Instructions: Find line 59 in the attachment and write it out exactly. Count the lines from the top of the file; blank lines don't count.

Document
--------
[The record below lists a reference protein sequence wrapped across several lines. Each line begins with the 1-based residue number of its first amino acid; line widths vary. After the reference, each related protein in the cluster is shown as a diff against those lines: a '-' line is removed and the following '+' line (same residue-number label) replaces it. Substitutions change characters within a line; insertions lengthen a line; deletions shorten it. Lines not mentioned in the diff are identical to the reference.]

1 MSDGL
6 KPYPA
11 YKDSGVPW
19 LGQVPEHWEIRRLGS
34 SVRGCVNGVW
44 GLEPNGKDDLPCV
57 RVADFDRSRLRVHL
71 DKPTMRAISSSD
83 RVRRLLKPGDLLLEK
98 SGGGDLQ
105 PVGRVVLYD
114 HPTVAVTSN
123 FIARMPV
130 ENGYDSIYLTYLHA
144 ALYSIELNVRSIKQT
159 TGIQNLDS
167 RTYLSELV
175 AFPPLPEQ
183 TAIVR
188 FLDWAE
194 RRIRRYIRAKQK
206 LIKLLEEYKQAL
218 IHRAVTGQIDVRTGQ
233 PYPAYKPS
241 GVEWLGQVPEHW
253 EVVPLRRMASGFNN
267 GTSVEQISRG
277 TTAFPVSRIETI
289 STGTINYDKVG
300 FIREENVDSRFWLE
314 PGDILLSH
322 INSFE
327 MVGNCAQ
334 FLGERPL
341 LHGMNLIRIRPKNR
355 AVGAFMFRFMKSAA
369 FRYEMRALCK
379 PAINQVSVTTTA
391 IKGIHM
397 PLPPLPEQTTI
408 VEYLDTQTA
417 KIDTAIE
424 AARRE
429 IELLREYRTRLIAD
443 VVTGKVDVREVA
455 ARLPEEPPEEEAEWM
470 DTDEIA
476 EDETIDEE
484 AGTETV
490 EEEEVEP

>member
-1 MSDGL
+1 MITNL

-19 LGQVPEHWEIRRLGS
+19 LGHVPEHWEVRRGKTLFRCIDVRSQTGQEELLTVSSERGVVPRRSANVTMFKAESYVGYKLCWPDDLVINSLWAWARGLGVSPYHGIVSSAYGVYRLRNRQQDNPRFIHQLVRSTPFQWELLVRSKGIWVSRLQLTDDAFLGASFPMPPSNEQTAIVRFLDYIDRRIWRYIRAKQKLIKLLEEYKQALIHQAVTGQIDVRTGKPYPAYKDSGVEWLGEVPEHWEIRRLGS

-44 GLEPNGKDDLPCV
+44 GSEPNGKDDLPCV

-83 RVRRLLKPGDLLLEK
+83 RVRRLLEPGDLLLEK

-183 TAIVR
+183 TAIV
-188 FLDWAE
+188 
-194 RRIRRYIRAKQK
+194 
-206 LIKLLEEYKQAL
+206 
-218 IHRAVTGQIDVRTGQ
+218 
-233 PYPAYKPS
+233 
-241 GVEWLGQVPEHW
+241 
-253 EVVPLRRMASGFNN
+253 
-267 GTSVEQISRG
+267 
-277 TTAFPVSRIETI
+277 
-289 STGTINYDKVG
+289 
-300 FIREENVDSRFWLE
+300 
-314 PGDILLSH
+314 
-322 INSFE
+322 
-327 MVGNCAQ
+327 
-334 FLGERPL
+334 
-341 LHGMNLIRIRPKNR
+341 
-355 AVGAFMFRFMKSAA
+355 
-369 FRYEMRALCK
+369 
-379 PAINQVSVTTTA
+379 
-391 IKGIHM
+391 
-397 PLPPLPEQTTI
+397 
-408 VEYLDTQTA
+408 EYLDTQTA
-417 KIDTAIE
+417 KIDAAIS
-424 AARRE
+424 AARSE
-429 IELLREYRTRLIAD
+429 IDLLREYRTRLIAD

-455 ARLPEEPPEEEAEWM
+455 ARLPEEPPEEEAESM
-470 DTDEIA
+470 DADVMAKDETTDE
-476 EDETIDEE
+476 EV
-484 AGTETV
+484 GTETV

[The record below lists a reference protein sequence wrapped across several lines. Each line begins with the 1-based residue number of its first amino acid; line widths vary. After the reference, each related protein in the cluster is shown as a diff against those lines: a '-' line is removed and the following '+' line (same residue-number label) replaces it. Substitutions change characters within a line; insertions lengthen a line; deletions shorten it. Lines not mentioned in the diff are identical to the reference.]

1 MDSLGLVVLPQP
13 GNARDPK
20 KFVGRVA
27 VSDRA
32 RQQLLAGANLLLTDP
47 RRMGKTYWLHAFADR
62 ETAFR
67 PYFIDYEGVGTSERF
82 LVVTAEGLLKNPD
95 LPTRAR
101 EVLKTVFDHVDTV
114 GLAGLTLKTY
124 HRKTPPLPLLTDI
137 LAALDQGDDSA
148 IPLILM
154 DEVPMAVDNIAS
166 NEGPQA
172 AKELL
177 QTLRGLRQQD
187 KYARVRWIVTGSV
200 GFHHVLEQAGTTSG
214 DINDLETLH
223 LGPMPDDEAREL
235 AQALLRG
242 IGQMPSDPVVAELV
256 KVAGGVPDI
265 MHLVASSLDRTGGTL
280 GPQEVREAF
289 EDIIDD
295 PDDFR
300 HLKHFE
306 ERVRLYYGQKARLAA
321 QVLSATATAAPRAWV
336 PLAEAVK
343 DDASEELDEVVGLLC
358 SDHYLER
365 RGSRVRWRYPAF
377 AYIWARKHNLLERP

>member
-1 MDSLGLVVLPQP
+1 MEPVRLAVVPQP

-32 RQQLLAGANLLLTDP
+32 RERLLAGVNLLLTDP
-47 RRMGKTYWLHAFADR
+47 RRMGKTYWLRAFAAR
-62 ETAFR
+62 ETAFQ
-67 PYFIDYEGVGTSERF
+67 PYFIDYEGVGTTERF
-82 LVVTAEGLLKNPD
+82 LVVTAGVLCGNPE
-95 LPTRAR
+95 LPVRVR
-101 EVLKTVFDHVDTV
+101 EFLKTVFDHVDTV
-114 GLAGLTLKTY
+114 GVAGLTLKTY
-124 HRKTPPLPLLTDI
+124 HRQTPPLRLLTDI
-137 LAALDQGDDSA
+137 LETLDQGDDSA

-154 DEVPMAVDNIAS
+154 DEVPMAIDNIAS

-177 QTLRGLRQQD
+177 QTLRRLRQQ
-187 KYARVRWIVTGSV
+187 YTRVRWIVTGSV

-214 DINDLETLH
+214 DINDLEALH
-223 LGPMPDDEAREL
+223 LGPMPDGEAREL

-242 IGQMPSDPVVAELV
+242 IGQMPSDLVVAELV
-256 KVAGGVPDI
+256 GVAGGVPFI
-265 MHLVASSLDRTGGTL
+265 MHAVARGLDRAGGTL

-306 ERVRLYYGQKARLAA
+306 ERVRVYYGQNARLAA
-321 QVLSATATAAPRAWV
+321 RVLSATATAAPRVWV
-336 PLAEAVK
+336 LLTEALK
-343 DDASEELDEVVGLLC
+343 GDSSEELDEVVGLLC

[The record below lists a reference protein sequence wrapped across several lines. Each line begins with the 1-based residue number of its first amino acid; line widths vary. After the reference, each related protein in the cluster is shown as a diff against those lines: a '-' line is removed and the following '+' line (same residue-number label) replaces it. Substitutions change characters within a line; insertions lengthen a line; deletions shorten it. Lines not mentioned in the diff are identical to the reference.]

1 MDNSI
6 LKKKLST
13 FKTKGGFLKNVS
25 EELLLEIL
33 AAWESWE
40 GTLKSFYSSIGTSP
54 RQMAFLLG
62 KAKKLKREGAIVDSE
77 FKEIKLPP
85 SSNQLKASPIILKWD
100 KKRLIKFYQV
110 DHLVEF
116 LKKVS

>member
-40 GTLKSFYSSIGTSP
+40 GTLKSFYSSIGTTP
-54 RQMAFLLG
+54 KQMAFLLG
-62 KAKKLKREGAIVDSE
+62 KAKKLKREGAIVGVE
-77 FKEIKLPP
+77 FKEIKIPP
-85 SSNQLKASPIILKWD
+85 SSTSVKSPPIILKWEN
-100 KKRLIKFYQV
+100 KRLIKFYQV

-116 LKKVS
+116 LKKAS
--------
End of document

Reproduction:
-83 RVRRLLKPGDLLLEK